Even though the Trojans lost, I saw something impressive in the Coliseum Saturday.
It wasn’t Washington quarterback Jake Locker.
It was USC senior kicker Joe Houston.
When USC fans think of Houston, they probably want to march onto the Trojans’ practice field, line up and attempt a field goal right in front of USC coach Lane Kiffin.
The last time USC fans saw Houston, there was 2:34 left in the fourth quarter against Washington last weekend. With USC up 31-29, sophomore quarterback Matt Barkley had just missed a pass to senior tight end Jordan Cameron that would’ve given the Trojans a first down inside the Washington 20-yard line. So, on fourth-and-four, Kiffin sent Houston out to attempt a 40-yard field goal that would give USC a five-point lead, thus forcing Washington to score a touchdown to win.
This is Houston’s first season as a full-time kicker for the Trojans. At the start of the year, Kiffin awarded Houston a scholarship for his dedication and hard work. For Houston, it was a dream come true knowing his hard work had paid off.
But the senior hasn’t performed to his or his coach’s expectations. As he lined up for the 40-yard field goal, Houston was just 2-for-5 kicking the ball between the uprights during the year, but he did make his last kick, a 27-yarder earlier in the quarter to give the Trojans the 31-29 lead.
The ball was snapped, and Houston made clean contact with it. He followed through and looked up at the most important kick of his life.
His heart sank as it trailed off to the right and hit the upright.
Washington got the ball back, converted a fourth-and-11 opportunity and ripped off a 26-yard run before kicking the game-winning field goal as time expired.
As the Huskies danced and shouted on the Coliseum floor, the Trojans sprinted off into the locker room, including Houston, who still had his helmet on.
Instead of making a quick exit while all the reporters were in the press conference room, Houston stuck around. About an hour after the game ended, just about all the players were on the bus when Houston came out of the locker room.
He wasn’t wearing big headphones or walking up the tunnel with his head down. He could’ve sprinted past the reporters like Locker sprinted past USC’s secondary, and nobody would have blamed him. When a reporter asked if he could talk to him, he said, “hold on,” and continued up the ramp. Apparently, he wanted to be left alone and who could fault him for that?
Except then, he put his bags down and stood there like a man knowing the gallows wait for him. He crossed his arms, straightened his back and put a brave look on his face.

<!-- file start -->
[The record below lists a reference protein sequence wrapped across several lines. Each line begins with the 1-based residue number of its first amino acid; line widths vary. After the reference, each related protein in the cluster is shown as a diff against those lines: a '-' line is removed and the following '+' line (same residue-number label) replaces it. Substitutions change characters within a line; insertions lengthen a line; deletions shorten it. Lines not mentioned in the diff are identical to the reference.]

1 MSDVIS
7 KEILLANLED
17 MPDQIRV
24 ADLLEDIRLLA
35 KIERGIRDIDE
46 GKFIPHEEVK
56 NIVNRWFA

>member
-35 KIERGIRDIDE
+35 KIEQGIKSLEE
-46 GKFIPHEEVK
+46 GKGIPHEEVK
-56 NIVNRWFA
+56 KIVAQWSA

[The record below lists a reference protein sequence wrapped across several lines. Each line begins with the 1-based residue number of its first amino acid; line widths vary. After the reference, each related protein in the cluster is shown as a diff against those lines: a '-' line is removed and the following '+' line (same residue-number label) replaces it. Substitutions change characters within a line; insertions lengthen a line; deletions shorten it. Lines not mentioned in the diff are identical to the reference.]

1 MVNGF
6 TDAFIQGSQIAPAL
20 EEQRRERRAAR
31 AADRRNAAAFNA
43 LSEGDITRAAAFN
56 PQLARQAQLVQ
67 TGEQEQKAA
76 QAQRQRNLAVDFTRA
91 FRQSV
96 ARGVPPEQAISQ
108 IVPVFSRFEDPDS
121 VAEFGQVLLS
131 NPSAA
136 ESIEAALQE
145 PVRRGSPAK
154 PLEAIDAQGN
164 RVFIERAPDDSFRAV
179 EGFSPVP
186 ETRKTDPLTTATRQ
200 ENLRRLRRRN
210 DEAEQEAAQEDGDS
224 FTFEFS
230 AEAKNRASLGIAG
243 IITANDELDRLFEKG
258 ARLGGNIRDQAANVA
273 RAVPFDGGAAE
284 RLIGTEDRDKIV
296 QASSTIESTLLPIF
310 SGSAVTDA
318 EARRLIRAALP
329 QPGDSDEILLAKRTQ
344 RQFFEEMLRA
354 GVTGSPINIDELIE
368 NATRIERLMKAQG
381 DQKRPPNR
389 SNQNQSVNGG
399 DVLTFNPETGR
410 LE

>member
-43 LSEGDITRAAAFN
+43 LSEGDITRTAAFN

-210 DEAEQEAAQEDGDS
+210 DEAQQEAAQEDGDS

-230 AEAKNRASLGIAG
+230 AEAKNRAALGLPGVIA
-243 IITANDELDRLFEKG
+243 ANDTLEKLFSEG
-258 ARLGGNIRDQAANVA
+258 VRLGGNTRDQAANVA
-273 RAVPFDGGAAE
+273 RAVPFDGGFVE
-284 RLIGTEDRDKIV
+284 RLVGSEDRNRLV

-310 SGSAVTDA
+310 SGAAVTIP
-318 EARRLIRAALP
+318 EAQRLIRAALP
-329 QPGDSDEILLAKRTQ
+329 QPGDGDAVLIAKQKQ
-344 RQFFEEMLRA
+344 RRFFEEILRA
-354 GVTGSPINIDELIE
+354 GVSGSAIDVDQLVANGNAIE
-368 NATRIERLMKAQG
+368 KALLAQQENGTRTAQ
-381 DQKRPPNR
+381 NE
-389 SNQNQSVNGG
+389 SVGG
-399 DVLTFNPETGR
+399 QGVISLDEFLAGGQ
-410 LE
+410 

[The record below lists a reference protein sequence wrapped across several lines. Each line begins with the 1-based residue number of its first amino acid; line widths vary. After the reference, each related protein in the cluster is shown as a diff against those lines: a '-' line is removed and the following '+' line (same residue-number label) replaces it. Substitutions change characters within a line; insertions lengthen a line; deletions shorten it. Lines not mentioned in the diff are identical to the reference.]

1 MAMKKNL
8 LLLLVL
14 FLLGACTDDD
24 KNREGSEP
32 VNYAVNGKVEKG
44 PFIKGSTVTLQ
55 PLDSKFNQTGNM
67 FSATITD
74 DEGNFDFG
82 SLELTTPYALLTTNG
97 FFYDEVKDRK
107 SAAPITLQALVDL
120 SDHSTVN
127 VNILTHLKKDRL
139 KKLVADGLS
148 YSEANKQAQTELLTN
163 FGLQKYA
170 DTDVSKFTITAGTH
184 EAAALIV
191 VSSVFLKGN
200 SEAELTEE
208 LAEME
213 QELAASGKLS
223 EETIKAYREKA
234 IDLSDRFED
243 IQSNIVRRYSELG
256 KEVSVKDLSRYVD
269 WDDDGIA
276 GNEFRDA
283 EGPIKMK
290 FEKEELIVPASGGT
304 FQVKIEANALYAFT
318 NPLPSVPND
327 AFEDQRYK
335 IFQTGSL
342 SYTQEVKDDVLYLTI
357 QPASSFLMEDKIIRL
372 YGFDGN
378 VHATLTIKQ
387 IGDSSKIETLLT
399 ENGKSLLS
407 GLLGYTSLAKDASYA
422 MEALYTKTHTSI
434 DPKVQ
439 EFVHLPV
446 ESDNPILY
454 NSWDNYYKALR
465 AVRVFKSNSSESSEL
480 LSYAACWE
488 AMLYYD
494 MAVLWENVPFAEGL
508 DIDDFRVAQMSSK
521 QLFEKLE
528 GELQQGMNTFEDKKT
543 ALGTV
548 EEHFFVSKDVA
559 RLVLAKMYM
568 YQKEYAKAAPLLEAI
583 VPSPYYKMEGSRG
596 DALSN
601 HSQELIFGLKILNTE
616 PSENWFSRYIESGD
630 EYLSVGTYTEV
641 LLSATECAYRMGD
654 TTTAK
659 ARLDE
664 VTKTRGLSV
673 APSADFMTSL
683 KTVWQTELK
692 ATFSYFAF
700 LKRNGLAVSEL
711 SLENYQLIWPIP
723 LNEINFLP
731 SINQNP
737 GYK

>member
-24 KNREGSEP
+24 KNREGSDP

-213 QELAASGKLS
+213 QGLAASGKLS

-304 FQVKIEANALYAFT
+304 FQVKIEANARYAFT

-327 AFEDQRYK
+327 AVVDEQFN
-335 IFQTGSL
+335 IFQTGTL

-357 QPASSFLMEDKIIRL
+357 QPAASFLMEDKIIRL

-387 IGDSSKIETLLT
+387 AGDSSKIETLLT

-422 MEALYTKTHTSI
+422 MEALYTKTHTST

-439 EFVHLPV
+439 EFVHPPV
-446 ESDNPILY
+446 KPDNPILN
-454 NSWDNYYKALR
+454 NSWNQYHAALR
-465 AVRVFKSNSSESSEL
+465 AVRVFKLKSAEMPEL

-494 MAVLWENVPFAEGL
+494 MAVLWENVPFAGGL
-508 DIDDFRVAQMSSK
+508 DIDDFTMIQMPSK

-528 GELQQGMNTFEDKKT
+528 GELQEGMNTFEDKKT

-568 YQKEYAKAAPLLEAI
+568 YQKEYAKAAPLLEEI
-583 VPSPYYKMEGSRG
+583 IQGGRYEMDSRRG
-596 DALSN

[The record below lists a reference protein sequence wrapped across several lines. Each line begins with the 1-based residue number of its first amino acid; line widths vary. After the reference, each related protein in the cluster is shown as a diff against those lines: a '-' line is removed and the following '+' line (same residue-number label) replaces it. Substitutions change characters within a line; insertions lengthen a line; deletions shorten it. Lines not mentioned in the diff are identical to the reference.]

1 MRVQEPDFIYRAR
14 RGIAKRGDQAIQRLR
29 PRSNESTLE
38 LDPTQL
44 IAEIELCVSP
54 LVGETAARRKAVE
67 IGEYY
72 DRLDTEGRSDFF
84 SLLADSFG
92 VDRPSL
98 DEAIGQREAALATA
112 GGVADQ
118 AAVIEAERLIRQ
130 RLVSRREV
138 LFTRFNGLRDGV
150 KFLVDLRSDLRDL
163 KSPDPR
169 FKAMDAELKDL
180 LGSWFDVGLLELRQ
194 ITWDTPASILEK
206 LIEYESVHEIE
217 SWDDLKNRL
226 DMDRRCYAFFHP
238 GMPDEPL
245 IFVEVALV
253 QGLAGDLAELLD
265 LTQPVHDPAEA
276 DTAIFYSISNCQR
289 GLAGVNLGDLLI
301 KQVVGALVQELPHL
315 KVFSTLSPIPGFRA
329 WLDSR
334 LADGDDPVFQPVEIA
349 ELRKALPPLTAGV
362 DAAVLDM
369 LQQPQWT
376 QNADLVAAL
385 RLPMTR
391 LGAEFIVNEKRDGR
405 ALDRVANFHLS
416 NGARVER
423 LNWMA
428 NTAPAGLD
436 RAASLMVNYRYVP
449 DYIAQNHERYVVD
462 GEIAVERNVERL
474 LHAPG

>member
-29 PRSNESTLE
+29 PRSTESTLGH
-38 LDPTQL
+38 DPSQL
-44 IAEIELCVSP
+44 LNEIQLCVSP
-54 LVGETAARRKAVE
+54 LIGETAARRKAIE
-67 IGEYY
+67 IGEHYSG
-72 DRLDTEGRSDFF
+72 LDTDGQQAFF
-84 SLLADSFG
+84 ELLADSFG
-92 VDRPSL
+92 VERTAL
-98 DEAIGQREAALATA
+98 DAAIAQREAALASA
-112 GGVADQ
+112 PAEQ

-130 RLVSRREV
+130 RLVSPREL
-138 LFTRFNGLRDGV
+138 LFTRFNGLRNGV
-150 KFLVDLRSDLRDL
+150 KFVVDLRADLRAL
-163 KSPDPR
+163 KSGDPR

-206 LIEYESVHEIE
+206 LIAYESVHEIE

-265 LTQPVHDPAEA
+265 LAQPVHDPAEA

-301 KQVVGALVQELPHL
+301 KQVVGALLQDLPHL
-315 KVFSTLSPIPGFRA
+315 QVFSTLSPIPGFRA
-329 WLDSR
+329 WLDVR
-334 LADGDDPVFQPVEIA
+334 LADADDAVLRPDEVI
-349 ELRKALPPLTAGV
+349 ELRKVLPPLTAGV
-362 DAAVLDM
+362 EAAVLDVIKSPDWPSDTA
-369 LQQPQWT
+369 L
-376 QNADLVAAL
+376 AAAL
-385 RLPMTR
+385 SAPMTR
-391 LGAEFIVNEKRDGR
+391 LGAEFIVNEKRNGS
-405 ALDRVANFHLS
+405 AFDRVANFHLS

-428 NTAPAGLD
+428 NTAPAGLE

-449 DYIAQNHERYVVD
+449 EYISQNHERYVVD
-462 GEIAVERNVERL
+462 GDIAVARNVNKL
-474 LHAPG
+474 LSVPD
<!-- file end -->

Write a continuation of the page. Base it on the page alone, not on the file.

The reporters closed in, and for about three minutes, he stood there and answered all questions, almost coming to tears at one point. Here’s a guy who’s never been in the spotlight before and all of the sudden he’s saying he’s “responsible” for USC’s loss.
I don’t agree with his assessment. The defense played awful, and Barkley missed two passes he should have completed that would’ve most likely won the game. What stood out to me was Houston’s character.
To stand in front of a dozen reporters — just an hour after missing the biggest kick of his life — and to relive that moment takes more courage than the Wizard of Oz granted the Cowardly Lion. Some people might say that it’s the athlete’s responsibility to answer questions in the good times and the bad, and for the most part, I agree with that.
But this is different. Houston is not an every-down star player used to media attention and who makes mistakes more often simply because he is on the field more. As a field goal kicker, Houston is almost expected to make every field goal, and many fans don’t even take notice unless those kicks start to miss. That’s a tough way to live.
Imagine if you failed your first midterm or wrecked your parent’s car and then had reporters show up and grill you about it. I know I wouldn’t want a microphone thrust in my face.
Still, Houston stood in there and shared his true feelings. He said he was hurt and felt terrible.
Say what you want about Houston’s kicking abilities. He’s now 2-for-6 and his coach has lost faith in him, opening up his position. Kiffin is giving senior punter Jacob Harfman a chance at kicking field goals this week, and whoever does better will play Saturday.
But don’t question his character. He’s about as mentally tough as they come. His teammates were behind him, chanting his name and encouraging him while he kicked against Harfman in practice Tuesday.
Houston may or may not have lost the game Saturday — that is up for debate. But he won over the respect of at least one reporter.
“Spittin’ Sports” runs every Thursday. To comment on this article, visit dailytrojan.com or e-mail Kenny at email@example.com.